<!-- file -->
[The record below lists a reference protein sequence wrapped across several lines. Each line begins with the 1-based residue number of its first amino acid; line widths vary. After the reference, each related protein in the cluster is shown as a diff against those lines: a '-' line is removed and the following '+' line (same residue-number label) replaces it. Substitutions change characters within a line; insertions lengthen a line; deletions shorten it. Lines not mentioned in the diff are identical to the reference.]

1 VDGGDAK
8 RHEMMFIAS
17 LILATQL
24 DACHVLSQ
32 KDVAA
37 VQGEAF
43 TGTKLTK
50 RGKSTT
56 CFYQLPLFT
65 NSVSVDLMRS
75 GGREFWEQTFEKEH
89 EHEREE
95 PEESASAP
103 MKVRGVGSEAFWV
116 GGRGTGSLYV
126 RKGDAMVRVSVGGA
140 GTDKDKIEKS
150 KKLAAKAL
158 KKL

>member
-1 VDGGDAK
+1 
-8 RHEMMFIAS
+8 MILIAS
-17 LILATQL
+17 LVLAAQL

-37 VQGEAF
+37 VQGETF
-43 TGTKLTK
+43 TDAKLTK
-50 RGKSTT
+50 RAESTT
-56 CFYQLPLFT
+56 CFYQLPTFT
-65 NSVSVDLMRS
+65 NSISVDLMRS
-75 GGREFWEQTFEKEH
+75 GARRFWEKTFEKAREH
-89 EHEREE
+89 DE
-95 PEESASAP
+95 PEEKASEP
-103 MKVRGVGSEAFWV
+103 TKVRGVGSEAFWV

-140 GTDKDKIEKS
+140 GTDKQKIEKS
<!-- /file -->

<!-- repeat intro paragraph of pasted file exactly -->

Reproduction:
[The record below lists a reference protein sequence wrapped across several lines. Each line begins with the 1-based residue number of its first amino acid; line widths vary. After the reference, each related protein in the cluster is shown as a diff against those lines: a '-' line is removed and the following '+' line (same residue-number label) replaces it. Substitutions change characters within a line; insertions lengthen a line; deletions shorten it. Lines not mentioned in the diff are identical to the reference.]